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Some People Produce Antibodies to Opioid Drugs, Study Finds

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Preliminary research out this week found that patients taking opioids for chronic pain can produce antibodies to the drugs, which could help explain some of the side-effects of long-term opioid use; these antibodies may also hamper efforts to create opioid vaccines, which scientists hope could treat opioid use disorder better than existing medications.

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Researchers at the University of Wisconsin-Madison and the Scripps Research Institute in California took blood samples from 19 volunteers who had been taking opioid painkillers for chronic lower back pain. They then screened these samples for antibodies to opioids, by exposing the blood to proteins that were bonded with the commonly used opioids hydrocodone and oxycodone. In 10 of these patients, they found opioid-specific antibodies. Those with a higher dosage of opioid therapy had higher levels of these antibodies, while three control patients who weren’t taking opioids for their pain had none to very low levels.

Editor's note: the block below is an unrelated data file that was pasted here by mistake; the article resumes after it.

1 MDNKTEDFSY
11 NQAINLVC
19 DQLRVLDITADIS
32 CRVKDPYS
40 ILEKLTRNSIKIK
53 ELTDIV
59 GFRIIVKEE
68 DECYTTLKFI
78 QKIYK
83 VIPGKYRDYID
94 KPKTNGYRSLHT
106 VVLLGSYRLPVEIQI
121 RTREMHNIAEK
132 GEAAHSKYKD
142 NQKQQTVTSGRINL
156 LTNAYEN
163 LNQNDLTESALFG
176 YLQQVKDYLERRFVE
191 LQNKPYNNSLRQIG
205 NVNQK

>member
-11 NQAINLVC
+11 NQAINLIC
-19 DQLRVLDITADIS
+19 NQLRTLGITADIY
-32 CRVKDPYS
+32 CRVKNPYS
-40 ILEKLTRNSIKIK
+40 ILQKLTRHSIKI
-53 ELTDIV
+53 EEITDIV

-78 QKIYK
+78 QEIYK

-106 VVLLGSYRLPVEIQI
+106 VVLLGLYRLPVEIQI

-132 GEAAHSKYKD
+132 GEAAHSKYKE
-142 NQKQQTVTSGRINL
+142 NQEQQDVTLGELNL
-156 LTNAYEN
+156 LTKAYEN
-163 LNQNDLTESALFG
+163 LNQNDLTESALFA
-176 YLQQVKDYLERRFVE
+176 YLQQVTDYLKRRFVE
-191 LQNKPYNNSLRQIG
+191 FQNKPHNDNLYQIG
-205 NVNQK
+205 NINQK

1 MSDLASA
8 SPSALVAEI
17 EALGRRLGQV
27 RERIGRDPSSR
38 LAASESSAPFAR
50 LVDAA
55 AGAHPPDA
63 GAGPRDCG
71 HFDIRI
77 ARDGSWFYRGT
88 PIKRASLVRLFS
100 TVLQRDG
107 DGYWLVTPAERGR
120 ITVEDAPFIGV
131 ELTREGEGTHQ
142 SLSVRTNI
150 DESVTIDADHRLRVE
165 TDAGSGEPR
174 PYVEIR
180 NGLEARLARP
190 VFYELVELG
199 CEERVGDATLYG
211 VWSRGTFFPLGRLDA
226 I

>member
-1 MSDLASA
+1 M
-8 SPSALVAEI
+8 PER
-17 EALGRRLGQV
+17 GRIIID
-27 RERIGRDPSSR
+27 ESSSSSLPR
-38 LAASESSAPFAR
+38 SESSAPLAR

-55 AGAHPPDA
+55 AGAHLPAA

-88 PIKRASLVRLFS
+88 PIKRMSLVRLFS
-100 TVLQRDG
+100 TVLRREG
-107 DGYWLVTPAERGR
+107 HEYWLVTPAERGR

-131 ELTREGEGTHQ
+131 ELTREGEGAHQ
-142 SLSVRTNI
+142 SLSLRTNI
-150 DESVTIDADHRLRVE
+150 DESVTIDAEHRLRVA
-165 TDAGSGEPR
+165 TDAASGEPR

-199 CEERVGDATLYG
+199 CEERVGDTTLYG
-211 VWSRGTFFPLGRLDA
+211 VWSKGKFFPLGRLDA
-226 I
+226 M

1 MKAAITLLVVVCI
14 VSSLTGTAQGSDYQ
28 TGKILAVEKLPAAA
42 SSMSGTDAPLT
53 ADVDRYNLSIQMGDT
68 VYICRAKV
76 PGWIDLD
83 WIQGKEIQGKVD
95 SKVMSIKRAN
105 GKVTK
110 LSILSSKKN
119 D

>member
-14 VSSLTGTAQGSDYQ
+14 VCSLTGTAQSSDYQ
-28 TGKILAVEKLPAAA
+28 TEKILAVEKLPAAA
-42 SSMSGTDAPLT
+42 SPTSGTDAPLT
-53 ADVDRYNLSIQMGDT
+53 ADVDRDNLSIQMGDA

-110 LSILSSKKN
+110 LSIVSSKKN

The findings were presented this week at the American Chemical Society Fall 2020 Virtual Meeting. That means the results are based on preliminary data that hasn’t yet gone through peer review. The sample size of 19 patients is also very small, so these conclusions are far from settled science.

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But if true, the authors say, these antibodies could be part of the reason why people who take opioids can develop symptoms such as hyperalgesia, where a person’s sensitivity to pain becomes so extreme that even normally harmless sensations became painful. One theory that the researchers are exploring is that opioids from these drugs can bond to carbohydrates in the body, creating things called advanced glycation end products (AGEs). These AGEs have been linked to chronic inflammatory conditions such as diabetes and clogged arteries, which also involve the immune system.